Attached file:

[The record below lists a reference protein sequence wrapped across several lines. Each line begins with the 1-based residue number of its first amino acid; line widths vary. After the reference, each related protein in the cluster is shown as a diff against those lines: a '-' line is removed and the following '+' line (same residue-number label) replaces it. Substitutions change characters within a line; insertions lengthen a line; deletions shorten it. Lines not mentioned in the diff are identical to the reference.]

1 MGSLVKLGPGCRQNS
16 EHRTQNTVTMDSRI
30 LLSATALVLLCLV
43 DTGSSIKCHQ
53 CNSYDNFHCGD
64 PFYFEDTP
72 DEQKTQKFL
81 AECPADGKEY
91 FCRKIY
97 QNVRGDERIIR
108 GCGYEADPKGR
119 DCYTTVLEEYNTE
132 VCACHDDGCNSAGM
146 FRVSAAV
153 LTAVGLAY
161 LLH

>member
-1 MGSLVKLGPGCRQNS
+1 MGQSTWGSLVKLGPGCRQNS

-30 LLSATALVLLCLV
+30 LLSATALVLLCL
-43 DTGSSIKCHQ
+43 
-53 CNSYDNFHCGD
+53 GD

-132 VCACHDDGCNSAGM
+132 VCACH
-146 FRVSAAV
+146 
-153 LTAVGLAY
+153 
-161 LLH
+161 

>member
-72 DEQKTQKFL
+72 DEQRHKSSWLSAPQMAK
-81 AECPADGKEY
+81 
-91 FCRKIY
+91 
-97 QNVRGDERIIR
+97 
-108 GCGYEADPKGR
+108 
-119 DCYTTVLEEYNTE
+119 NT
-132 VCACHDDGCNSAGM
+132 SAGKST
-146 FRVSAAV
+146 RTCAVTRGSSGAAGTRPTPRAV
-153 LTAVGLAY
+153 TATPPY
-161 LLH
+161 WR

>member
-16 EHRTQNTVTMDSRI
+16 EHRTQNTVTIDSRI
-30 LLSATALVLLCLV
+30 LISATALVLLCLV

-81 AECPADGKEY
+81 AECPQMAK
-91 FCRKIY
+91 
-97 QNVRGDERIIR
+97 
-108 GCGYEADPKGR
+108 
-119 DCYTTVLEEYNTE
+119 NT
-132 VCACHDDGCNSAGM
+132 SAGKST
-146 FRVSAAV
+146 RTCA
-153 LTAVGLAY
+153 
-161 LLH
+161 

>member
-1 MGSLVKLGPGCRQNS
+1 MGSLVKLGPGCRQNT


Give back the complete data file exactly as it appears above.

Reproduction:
[The record below lists a reference protein sequence wrapped across several lines. Each line begins with the 1-based residue number of its first amino acid; line widths vary. After the reference, each related protein in the cluster is shown as a diff against those lines: a '-' line is removed and the following '+' line (same residue-number label) replaces it. Substitutions change characters within a line; insertions lengthen a line; deletions shorten it. Lines not mentioned in the diff are identical to the reference.]

1 MGSLVKLGPGCRQNS
16 EHRTQNTVTMDSRI
30 LLSATALVLLCLV
43 DTGSSIKCHQ
53 CNSYDNFHCGD
64 PFYFEDTP
72 DEQKTQKFL
81 AECPADGKEY
91 FCRKIY
97 QNVRGDERIIR
108 GCGYEADPKGR
119 DCYTTVLEEYNTE
132 VCACHDDGCNSAGM
146 FRVSAAV
153 LTAVGLAY
161 LLH

>member
-1 MGSLVKLGPGCRQNS
+1 MGQSTWGSLVKLGPGCRQNS

-30 LLSATALVLLCLV
+30 LLSATALVLLCL
-43 DTGSSIKCHQ
+43 
-53 CNSYDNFHCGD
+53 GD

-132 VCACHDDGCNSAGM
+132 VCACH
-146 FRVSAAV
+146 
-153 LTAVGLAY
+153 
-161 LLH
+161 

>member
-72 DEQKTQKFL
+72 DEQRHKSSWLSAPQMAK
-81 AECPADGKEY
+81 
-91 FCRKIY
+91 
-97 QNVRGDERIIR
+97 
-108 GCGYEADPKGR
+108 
-119 DCYTTVLEEYNTE
+119 NT
-132 VCACHDDGCNSAGM
+132 SAGKST
-146 FRVSAAV
+146 RTCAVTRGSSGAAGTRPTPRAV
-153 LTAVGLAY
+153 TATPPY
-161 LLH
+161 WR

>member
-16 EHRTQNTVTMDSRI
+16 EHRTQNTVTIDSRI
-30 LLSATALVLLCLV
+30 LISATALVLLCLV

-81 AECPADGKEY
+81 AECPQMAK
-91 FCRKIY
+91 
-97 QNVRGDERIIR
+97 
-108 GCGYEADPKGR
+108 
-119 DCYTTVLEEYNTE
+119 NT
-132 VCACHDDGCNSAGM
+132 SAGKST
-146 FRVSAAV
+146 RTCA
-153 LTAVGLAY
+153 
-161 LLH
+161 

>member
-1 MGSLVKLGPGCRQNS
+1 MGSLVKLGPGCRQNT